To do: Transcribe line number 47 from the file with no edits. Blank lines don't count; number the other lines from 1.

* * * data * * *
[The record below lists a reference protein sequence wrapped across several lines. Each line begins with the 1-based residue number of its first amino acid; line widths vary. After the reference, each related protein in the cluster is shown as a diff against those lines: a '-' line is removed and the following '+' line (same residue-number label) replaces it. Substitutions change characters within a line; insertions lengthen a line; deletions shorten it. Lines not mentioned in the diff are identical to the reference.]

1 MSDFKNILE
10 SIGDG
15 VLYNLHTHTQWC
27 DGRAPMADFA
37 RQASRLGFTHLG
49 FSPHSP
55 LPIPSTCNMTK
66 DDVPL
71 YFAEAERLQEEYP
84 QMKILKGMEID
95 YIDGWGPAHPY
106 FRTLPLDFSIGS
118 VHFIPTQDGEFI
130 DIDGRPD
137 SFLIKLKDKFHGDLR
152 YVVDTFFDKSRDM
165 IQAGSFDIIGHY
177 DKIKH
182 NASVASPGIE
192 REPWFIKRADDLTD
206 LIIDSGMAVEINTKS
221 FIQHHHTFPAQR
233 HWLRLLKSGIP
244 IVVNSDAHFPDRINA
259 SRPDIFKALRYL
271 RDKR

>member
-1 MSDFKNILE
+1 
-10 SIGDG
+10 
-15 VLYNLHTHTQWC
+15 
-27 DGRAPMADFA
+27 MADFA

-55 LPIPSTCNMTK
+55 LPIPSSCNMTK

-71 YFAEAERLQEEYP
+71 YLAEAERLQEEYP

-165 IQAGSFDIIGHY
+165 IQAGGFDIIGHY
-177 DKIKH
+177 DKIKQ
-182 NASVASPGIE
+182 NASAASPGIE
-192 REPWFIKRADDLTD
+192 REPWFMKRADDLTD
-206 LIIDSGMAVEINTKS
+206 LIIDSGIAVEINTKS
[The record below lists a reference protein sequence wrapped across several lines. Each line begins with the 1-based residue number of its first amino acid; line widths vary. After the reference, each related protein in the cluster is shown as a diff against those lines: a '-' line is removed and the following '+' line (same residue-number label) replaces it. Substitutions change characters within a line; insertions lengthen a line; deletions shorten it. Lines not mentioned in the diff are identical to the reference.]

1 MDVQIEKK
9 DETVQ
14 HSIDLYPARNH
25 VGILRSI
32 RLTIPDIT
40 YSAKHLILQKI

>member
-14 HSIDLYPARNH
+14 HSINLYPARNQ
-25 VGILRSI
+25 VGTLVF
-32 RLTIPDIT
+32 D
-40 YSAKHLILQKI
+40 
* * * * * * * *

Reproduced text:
-192 REPWFIKRADDLTD